Quantitative PCR analysis

    Total RNA was extracted using RNeasy Plus Mini Kit (Qiagen, 74136). Reverse transcription was performed on 100 ng of total RNA PrimeScript RT Reagent Kit (Takara RR037A). Real-time PCR analysis was performed on a QuantStudio 6 Flex instrument (ThermoFisher) using SYBR green detection system (Applied Biosystems, 4367659) and primers specific for Tlr9 (330001/PPM04221A-200), Tlr7 (330001/PPM04208A-200) and Tlr13 (330001/PPM41490A-200) (all from Qiagen). Housekeeping genes Gapdh and Hprt were used for normalization. ΔCt for target genes was calculated using average Ct of the two housekeeping genes. mRNA amount for each experimental group was expressed relative to naive group and calculated as ({2}^{Delta {C}_{{rm{t}}}-Delta {C}_{{{rm{t}}}_{naive}}}).

    Cytosolic DNA extraction and analysis

    Cytosolic DNA extraction was performed as previously described62. DNA was extracted using Mitochondria/Cytosol Fractionation Kit (Abcam, ab65320) from fresh tissue (dorsal hippocampus) and cleared extracts were treated with 1 mg ml−1 proteinase K for 1 h at 55 °C, extracted with phenol:chloroform, treated with RNase A (1 mg ml−1) for 1.5 h at 37 °C, and sequentially extracted with phenol:chloroform and chloroform. Purified cytosolic DNA was tested for nuclear DNA contamination by performing a 40-cycle PCR reaction using primers for vGlut1 (also known as Slc17a7) (forward: GTGGAAGTCCTGGAAACTGC, reverse: ATGAGCGAGGAGAATGTGG). For cloning of dsDNA, samples were treated with DNA polymerase I, large (Klenow) fragment (1 U µg−1 DNA; NEB), supplemented with 33 µM of each dNTP, for 15 min. DNA was precipitated with sodium acetate/ethanol as described above, and dissolved in water. DNA samples were treated with Taq polymerase (NEB) for 20 min, and immediately cloned into pCR4-TOPO vector (Invitrogen), according to manufacturer’s instructions. One Shot competent cells were transformed by adding 2 μl of the TOPO Cloning reaction into a vial of One Shot chemically competent Escherichia coli. Cells were incubated on ice for 30 min, heat-shocked for 30 s at 42 °C without shaking, and immediately transferred to ice. After 5 min, 250 μl of room temperature SOC medium was added, and tubes were placed horizontally in a shaker (200 rpm) at 37 °C for 1 h. Cells were pelleted at 6,000 rpm for 10 min, resuspended in 50 µl of SOC medium, and spread on a pre-warmed selective plate. Plates were incubated at 37 °C overnight. All colonies from each plate were picked and placed into individual wells of a 96-well plate containing 50 µl of PBS. The sequence of cloned DNA fragments was determined by direct colony sequencing (ACGT).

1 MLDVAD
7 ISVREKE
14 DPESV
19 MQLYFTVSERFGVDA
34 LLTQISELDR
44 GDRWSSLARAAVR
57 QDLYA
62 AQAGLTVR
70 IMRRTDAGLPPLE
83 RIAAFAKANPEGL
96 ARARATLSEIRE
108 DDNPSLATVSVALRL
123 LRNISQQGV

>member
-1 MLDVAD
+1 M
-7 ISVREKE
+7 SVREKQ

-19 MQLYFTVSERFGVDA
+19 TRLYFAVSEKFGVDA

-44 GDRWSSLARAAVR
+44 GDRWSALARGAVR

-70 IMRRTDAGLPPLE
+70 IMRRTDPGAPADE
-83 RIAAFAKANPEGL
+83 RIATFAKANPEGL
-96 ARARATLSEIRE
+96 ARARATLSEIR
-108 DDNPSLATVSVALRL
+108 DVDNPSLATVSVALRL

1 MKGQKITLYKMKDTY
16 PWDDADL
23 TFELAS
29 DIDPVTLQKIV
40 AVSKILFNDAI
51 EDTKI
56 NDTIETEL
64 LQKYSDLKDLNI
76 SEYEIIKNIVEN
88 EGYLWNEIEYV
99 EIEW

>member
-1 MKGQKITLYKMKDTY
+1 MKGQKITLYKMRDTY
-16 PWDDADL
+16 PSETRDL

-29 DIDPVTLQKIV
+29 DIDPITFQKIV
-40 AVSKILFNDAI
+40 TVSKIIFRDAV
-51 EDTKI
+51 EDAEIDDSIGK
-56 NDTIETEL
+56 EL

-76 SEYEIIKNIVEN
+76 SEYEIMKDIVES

Primary cultures, treatment and live imaging

    The hippocampi from post-natal day 0 (P1) C57BL/6 N male and female mice were isolated, and dissociated, as described previously63. Cells were plated in a 14-mm-diameter glass dish (MatTek, P35G-1.5-14-C) coated with poly-d-lysine (Sigma-Aldrich) at a density of 50,000 cells per cm2 and grown in neuronal medium (Neurobasal Medium containing 1 mM GlutaMax, and 2% B27, all from ThermoFisher). Neurons were cultured for 14 days in vitro before treatments. Cells were treated with 25 μM N-methyl-d-aspartate (NMDA) for 10 min in fresh neuronal medium, washed twice, and incubated for 1 h with PicoGreen (dsDNA dye, 1:20,000), CellMAsk (cell membrane dye, 1:1,000), and MitoTracker (mitochondria dye, 1:20,000) diluted in neuronal medium. Cells were imaged on Nikon W1 spinning disc confocal microscope (Center for Advanced Microscopy, Northwestern University), 1 frame per 10 s at 100× magnification.

    Immunohistochemistry

    Mice were anaesthetized with an intraperitoneal injection of 240 mg kg−1 Avertin and transcardially perfused with ice-cold 4% paraformaldehyde in phosphate buffer (pH 7.4, 150 ml per mouse). Brains were removed and post-fixed for 24 h in the same fixative and then immersed for 24 h each in 20% and 30% sucrose in phosphate buffer. Brains were frozen and 50-μm sections were cut for use in free-floating immunohistochemistry17 with the primary and secondary antibodies listed in Supplementary Tables 7 and  8, respectively. In addition to manufacturers’ validation, all primary antibodies were validated by comparison to no primary control samples.

    PNN imaging

    PNNs were visualized using Wisteria floribunda lectin (WFA) staining, a widely used approach for PNN visualization40. WFA staining was performed according to the manufacturer’s instructions. In brief, endogenous peroxidase was inactivated with hydrogen peroxide. Following streptavidin/biotin and Carbo-Free blocking, sections were incubated with biotinylated WFA (Vector Biolaboratories), Vectastain ABC system, and fluorescein, coumarin or rhodamine isothiocyanate (Akoya Biosciences). Sections were mounted using FluorSave (Millipore-Sigma).